“Masterful players on a Grail-like search for the cosmic heart of California.” – MOJO
“…good-time music on an end-times mission.” – ROLLING STONE
“…trailblazing a wonderfully refreshing slice of ‘Rock N Roll’ music.” – AQUARIUM DRUNKARD
“…a celebration of how American musical traditions can be at once honored and psychedelically expanded.” – UNCUT
The Chris Robinson Brotherhood’s latest album ‘Barefoot In The Head,’ marks a third collection of new material in only two years time. The 10-track effort, self-produced by the band, finds them pushing boundaries and breaking new ground with more joy and wonder than ever before. The album showcases the continued growth of Robinson’s songwriting partnership with his bandmates (guitarist Neal Casal, drummer Tony Leone, keyboardist Adam MacDougall, and bassist Jeff Hill), while reveling in the kind of playful adventurousness that can only come from five artists tuned in to the same sonic wavelength.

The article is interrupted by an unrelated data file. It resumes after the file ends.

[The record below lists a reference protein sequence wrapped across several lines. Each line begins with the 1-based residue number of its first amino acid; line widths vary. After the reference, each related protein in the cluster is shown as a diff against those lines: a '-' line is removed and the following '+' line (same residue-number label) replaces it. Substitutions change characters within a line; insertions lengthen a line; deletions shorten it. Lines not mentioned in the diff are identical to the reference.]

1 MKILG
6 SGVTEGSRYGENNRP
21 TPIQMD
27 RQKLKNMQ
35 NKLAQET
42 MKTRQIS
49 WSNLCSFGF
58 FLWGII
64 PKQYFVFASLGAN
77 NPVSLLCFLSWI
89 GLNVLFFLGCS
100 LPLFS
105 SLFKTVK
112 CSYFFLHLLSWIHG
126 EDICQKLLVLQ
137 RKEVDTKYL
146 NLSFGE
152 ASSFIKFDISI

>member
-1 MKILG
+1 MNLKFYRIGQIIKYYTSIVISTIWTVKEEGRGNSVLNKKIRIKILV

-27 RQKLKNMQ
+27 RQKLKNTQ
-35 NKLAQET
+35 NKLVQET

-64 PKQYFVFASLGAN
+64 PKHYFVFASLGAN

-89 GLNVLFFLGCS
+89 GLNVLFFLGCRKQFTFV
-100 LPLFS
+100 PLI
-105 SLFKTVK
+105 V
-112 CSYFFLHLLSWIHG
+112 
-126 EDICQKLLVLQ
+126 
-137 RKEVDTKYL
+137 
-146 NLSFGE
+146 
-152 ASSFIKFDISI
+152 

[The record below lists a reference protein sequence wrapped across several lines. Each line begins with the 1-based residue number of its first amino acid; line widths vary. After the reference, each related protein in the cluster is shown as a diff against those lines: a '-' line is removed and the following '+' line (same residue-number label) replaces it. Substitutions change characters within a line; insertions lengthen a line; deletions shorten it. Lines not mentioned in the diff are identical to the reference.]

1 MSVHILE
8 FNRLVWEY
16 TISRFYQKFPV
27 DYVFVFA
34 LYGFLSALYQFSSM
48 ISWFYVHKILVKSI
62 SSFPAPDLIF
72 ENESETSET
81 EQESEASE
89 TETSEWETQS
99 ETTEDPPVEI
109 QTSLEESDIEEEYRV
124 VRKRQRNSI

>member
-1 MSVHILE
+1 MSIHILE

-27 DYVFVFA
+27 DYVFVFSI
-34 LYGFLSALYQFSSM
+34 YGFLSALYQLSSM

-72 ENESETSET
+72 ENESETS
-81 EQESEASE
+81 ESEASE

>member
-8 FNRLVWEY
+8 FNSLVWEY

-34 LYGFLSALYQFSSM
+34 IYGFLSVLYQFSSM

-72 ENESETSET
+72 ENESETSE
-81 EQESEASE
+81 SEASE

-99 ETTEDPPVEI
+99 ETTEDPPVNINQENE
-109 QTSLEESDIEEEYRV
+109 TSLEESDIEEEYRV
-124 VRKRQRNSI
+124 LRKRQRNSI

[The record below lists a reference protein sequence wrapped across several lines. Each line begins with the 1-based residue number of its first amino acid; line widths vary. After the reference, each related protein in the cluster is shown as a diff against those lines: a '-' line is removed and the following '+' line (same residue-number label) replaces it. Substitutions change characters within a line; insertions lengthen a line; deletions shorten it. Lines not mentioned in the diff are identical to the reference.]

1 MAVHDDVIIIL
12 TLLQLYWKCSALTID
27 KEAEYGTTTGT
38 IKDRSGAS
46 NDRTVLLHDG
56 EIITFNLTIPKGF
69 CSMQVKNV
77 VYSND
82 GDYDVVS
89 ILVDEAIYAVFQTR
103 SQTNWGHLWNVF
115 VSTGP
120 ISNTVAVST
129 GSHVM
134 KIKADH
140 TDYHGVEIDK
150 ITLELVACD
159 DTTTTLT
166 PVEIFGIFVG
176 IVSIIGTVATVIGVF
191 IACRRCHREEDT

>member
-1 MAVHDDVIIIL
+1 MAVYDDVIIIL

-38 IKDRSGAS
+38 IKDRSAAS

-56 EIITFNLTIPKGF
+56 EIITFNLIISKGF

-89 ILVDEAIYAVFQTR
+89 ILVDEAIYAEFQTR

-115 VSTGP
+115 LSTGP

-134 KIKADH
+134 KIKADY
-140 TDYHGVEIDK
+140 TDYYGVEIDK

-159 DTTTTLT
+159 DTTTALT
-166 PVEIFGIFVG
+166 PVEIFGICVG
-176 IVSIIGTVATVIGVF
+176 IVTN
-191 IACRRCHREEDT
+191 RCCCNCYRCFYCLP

The album opens with the Americana funk of “Behold The Seer,” which sounds like something of a mission statement for the CRB as Robinson sings, “If you want to keep your engine humming / Keep your eyes wide ahead and don’t look back.” On the dreamy “She Shares My Blanket,” Robinson crafts cinematic scenes from a winter love affair in the mountains, while elegant pedal steel added by special guest Barry Sless on “Blonde Light Of Day” casts a warm, romantic haze and “Blue Star Woman” sounds like T-Rex dressed in overalls living on a West Coast commune. Throughout the album, Robinson and the band deftly intertwine country, blues and psychedelia, even channeling freewheeling 60s’ folk on “Hark The Herald Hermit Speaks,” a breakneck stream of consciousness that blurs the lines between fantasy and reality. On the English psych inspired “Glow,” which Robinson calls “one of the most special things I’ve ever done in the studio,” The CRB are joined by the celebrated sarodist Alam Khan (son of the legendary Ali Akbar Khan).
“The music that we make, the concerts that we play, it’s this world we’ve created for ourselves and our people,” explains Robinson. “We want everybody to understand that no matter where you are in your life that you can always be barefoot in your head. There’s always this other place you can go. Is that place it real? That’s your decision to make, what you’re going to let be real to you.”